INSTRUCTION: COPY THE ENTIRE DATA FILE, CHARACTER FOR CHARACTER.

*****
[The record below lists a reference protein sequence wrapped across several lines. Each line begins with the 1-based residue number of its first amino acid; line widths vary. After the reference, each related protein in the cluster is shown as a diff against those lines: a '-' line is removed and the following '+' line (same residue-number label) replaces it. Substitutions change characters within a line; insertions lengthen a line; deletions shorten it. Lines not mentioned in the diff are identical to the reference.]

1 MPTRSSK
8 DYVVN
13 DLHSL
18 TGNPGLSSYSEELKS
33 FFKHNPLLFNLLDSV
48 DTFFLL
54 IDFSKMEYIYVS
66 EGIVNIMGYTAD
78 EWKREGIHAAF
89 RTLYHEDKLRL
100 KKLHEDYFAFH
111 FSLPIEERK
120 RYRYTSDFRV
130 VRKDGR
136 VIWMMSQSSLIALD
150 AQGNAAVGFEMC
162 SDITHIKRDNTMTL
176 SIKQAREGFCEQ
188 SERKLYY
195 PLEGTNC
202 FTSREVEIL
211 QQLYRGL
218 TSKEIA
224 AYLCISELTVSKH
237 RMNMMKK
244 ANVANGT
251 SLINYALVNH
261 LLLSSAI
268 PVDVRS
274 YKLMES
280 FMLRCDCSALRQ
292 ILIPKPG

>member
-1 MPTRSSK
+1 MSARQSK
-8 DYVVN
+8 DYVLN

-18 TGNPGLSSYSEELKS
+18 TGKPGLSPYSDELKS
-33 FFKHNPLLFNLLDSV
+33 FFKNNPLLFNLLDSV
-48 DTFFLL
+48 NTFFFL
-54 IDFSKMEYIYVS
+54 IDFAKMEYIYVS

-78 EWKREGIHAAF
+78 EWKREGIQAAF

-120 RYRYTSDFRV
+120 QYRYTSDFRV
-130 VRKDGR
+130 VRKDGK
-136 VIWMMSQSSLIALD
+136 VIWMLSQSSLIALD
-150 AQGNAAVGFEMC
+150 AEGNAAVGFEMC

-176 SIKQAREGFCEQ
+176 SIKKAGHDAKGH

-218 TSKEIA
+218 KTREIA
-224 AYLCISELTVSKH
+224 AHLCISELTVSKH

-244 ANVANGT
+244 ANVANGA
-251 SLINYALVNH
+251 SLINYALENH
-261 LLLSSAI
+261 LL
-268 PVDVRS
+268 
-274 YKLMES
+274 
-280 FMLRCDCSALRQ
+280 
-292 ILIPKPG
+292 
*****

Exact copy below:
[The record below lists a reference protein sequence wrapped across several lines. Each line begins with the 1-based residue number of its first amino acid; line widths vary. After the reference, each related protein in the cluster is shown as a diff against those lines: a '-' line is removed and the following '+' line (same residue-number label) replaces it. Substitutions change characters within a line; insertions lengthen a line; deletions shorten it. Lines not mentioned in the diff are identical to the reference.]

1 MPTRSSK
8 DYVVN
13 DLHSL
18 TGNPGLSSYSEELKS
33 FFKHNPLLFNLLDSV
48 DTFFLL
54 IDFSKMEYIYVS
66 EGIVNIMGYTAD
78 EWKREGIHAAF
89 RTLYHEDKLRL
100 KKLHEDYFAFH
111 FSLPIEERK
120 RYRYTSDFRV
130 VRKDGR
136 VIWMMSQSSLIALD
150 AQGNAAVGFEMC
162 SDITHIKRDNTMTL
176 SIKQAREGFCEQ
188 SERKLYY
195 PLEGTNC
202 FTSREVEIL
211 QQLYRGL
218 TSKEIA
224 AYLCISELTVSKH
237 RMNMMKK
244 ANVANGT
251 SLINYALVNH
261 LLLSSAI
268 PVDVRS
274 YKLMES
280 FMLRCDCSALRQ
292 ILIPKPG

>member
-1 MPTRSSK
+1 MSARQSK
-8 DYVVN
+8 DYVLN

-18 TGNPGLSSYSEELKS
+18 TGKPGLSPYSDELKS
-33 FFKHNPLLFNLLDSV
+33 FFKNNPLLFNLLDSV
-48 DTFFLL
+48 NTFFFL
-54 IDFSKMEYIYVS
+54 IDFAKMEYIYVS

-78 EWKREGIHAAF
+78 EWKREGIQAAF

-120 RYRYTSDFRV
+120 QYRYTSDFRV
-130 VRKDGR
+130 VRKDGK
-136 VIWMMSQSSLIALD
+136 VIWMLSQSSLIALD
-150 AQGNAAVGFEMC
+150 AEGNAAVGFEMC

-176 SIKQAREGFCEQ
+176 SIKKAGHDAKGH

-218 TSKEIA
+218 KTREIA
-224 AYLCISELTVSKH
+224 AHLCISELTVSKH

-244 ANVANGT
+244 ANVANGA
-251 SLINYALVNH
+251 SLINYALENH
-261 LLLSSAI
+261 LL
-268 PVDVRS
+268 
-274 YKLMES
+274 
-280 FMLRCDCSALRQ
+280 
-292 ILIPKPG
+292 